This one came to me as a review copy from the author since I favorably reviewed the first two parts of the trilogy.
Review: The Surge: Operation Enduring Unity 3, R. A. Peters, 2015.
Same black humor. Same look at the total complexities of modern war – the politics, economics, morale, logistics, and technology. More new and plausible weaponry. More plans going awry with first contact with enemy. More plans succeeding but not having the intended effect.
The gloves come off in the final installment when the breakaway United Republics of America use sarin gas in Baton Rouge. The USA responds by carrying the war to civilians. More than one combat veteran of Afghanistan and Iraq (which Peters is) comments on their disgust at being in a civil war complete with civilian insurgents.
We see more of the shadowy cabal of the rich supporting the URA.
While the main characters are Freedom Brigade member Sophie Kampbell and Command Sergeant Brown, each who will end up attempting oddly symmetrical and fanatical missions, Peters manages to generate some empathy for all those characters we just meet for a chapter, who are there to show what new horrific turn the war has taken.
This is a satire on American politics gone really bad and, as satires are supposed to do, Peters even offers his political solutions to some of the troubles of American politics.
Definitely recommended, and soon I’ll be reviewing Peters’ newest release.
Additional Thoughts and Criticisms (with Spoilers)
Even though America held every conceivable race, ethnicity, religious group and political nut this fractious world could come up with, sectarian violence was rarely seen in this war. Brothers fought one another. Friends blew each other apart. Neighbors shot each other over razor wire borders. All manner of horrific violence threatened to plunge America back into the Dark Ages they once missed out on, but through it all, America remained the land of equal opportunity.
Both the URA and USA recruit immigrants into their armies (a long standing American tradition). The depiction of Muslim soldiers is ambiguous. In the scene quoted above, they are depicted as effective. But the main baddie backing the URA, a banker from JP Stanley, uses three Muslim suicide bombers to take out her fellow rich when they want to give up supporting the URA.
When the USA introduces an autonomous version of the A-10 into combat:
For the first time in history, robots were pulling the trigger. The US had outsourced every aspect of the process, from target acquisition to engagement, to the machines. The only thing they hadn’t automated was the burial detail.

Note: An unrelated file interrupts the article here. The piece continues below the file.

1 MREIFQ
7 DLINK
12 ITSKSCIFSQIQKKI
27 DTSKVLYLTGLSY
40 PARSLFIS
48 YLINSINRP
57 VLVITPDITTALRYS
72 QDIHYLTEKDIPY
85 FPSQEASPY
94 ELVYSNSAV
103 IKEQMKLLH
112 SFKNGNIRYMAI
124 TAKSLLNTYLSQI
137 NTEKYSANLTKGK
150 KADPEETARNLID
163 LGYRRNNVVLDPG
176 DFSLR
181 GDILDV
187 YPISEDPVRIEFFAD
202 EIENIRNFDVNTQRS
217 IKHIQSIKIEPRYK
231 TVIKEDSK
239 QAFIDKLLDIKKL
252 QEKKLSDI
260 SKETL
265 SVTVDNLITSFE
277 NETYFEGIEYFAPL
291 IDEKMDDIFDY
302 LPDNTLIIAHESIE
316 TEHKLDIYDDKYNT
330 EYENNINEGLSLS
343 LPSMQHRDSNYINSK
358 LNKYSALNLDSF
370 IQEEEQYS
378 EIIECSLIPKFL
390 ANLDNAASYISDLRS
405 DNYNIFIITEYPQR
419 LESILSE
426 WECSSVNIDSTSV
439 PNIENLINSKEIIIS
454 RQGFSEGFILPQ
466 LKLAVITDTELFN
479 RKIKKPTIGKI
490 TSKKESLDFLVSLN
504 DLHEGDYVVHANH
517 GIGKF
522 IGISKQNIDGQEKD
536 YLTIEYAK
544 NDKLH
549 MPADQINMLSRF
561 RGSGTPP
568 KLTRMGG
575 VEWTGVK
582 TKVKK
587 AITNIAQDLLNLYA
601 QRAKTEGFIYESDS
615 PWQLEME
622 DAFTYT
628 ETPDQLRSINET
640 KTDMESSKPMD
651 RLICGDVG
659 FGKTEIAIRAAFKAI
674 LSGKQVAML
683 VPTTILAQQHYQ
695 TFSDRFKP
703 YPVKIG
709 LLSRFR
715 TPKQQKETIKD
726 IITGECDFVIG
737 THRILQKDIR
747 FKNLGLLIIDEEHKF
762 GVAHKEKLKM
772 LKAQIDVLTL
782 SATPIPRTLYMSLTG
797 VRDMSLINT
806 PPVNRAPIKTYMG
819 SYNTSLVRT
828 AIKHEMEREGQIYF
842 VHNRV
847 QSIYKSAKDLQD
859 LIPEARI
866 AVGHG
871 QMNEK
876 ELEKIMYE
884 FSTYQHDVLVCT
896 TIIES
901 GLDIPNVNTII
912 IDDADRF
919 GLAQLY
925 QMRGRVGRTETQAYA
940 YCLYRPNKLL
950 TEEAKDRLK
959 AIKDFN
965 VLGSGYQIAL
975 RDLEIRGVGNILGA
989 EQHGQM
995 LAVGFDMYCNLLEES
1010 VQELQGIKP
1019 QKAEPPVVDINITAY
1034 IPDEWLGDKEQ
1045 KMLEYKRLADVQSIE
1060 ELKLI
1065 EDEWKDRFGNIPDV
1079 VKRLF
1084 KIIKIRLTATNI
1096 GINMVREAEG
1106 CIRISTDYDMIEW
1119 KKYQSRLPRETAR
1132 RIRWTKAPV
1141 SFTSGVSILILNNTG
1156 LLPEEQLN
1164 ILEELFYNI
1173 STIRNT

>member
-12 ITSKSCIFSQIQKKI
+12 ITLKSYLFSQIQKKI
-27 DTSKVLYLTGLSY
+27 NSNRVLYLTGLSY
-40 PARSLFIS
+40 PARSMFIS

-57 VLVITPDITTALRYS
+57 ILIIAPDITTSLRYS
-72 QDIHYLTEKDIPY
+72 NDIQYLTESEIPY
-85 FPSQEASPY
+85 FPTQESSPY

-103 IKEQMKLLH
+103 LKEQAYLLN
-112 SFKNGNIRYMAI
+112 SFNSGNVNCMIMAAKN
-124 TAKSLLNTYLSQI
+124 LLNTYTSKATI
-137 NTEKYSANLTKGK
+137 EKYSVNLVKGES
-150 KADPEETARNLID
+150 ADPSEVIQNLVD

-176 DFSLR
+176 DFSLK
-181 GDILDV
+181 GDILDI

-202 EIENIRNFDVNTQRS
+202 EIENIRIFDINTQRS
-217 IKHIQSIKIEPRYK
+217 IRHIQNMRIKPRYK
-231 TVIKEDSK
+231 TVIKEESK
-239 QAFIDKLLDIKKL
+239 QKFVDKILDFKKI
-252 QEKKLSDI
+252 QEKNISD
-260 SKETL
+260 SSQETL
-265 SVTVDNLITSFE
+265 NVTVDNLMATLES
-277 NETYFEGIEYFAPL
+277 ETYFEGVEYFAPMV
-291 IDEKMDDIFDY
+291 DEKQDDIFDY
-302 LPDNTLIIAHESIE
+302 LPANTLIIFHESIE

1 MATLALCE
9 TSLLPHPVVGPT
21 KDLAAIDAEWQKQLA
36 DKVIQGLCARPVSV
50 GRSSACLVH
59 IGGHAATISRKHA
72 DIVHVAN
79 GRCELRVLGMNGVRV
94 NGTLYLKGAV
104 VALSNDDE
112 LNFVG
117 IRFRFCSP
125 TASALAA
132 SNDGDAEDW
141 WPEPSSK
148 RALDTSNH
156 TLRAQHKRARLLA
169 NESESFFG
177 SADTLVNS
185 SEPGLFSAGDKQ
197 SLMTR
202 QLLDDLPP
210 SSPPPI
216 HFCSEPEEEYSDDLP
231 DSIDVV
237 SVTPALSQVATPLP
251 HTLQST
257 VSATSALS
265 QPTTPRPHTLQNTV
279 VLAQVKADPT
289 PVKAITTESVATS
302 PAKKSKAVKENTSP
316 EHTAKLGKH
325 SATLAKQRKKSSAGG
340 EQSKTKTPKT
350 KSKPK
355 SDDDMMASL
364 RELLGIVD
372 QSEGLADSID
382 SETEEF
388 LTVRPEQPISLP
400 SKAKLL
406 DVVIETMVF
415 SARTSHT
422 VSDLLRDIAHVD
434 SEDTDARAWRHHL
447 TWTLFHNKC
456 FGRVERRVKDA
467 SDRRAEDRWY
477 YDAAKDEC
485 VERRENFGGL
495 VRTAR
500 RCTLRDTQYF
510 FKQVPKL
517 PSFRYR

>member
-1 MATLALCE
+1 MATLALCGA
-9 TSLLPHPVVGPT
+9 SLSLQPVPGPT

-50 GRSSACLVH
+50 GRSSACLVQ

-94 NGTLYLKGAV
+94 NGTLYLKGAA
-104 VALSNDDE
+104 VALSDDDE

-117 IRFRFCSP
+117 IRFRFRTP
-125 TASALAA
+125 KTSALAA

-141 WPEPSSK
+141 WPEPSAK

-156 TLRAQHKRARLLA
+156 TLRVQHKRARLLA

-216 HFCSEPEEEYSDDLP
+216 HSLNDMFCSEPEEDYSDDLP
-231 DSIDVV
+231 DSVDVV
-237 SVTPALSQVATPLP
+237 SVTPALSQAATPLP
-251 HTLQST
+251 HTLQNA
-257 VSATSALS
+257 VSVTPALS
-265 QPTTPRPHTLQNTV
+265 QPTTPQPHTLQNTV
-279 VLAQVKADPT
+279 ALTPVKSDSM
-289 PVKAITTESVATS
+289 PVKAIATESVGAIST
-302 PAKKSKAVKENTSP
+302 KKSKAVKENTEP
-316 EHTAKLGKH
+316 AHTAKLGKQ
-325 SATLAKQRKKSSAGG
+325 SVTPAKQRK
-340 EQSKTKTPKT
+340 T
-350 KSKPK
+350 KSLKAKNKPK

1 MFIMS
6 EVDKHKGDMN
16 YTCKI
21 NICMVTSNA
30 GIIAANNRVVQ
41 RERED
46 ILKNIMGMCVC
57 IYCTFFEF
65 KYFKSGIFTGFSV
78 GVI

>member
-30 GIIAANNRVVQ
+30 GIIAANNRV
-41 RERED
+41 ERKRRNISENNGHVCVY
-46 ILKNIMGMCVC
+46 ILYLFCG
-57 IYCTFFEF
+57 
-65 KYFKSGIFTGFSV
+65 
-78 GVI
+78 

The aftermath of a US drone strike:
“Looks like you had a malfunction. The warehouse is unscathed.”
“What warehouse? Negative, sir. Number 16. The office park.”
The officer tore off his headset and stormed over. “What grid do you have for that target, sailor?”
“Let’s see, 931…”
“Shit! That’s supposed to be 937, dumbass!” The officer punched the top of the weapon console.
“I’m sorry, sir. I just shoot at what the NSA sends me.” The officer cracked his neck and counted to ten. “I know, I know. This shit happens, not your fault. At least it wasn’t a school or something. Carry on.”
He sat back down and waved over the senior watch officer. Fucking collateral damage. He snatched up the appropriate paperwork and a pen. These forms could take hours to fill out.
When the URA institutes the draft, things are not easy for the drill sergeants:
Live fire training was the worst. You had to watch your back closer than in Baghdad, or even that hellhole called Denver.
Sophie Kampbell realizing that’s she’s been lied to about whose idea it was to use nerve gas in Louisiana:
Sophie spent all of five seconds adjusting to her collapsing world. She had no broad plan yet, but knew how to fix this one issue. She whipped up her assault rifle and blew the convoy leader’s head inside out.
“They’re Fed saboteurs! Waste ‘em all!”
Peters makes plenty of allusions to America’s first civil war. One battle takes place near Vicksburg. Some of the URA officers share last names with Confederate generals. The philosophy of General William Tecumseh Sherman comes to be adopted by the USA president:
It is only those who have neither fired a shot nor heard the shrieks and groans of the wounded who cry aloud for blood, more vengeance, and more desolation. War is hell.